2. David,
    I would like to echo CJ's comments and to say that in your pain is a great gift of awareness that can lead you past all the pain, judgement and criticism that the ego uses to keep us trapped in time, memories and illusions. It can seem at times like we are loosing our sanity when the mind realizes it is loosing its grip and we are becoming more aware of ourselves. Guilt can be a powerful tool of the ego and mind to imprison us in the past and within time. The goal of life is awareness and the soul uses whatever is needed to bring us back home to our real selves. Their is no guilt or blame in you or others who have served, in the deep core of their natures. Only in the mind, programed by religions, cultural values and philosophies is there a form of self torture that splits you all in two and beats you up. Beyond this mind is acceptance of yourself and all that you experienced and the one thing you are all seeking: NO BLAME! Surrender to who you are and all that you experienced and realize it is perfect for the growth and healing your soul is seeking.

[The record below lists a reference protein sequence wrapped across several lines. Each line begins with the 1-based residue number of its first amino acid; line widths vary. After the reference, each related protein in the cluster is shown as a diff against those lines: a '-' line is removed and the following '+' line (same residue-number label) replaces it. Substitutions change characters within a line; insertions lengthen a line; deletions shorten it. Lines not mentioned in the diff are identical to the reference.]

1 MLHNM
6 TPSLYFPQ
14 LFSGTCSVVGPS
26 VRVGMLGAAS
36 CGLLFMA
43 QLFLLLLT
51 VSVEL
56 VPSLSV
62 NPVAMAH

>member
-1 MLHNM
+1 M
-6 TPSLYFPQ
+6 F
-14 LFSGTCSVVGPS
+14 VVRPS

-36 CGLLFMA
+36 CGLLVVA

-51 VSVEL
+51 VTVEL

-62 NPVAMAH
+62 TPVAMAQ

3. Thank you both for your kind words and sharing of wisdom.


Feel free to comment.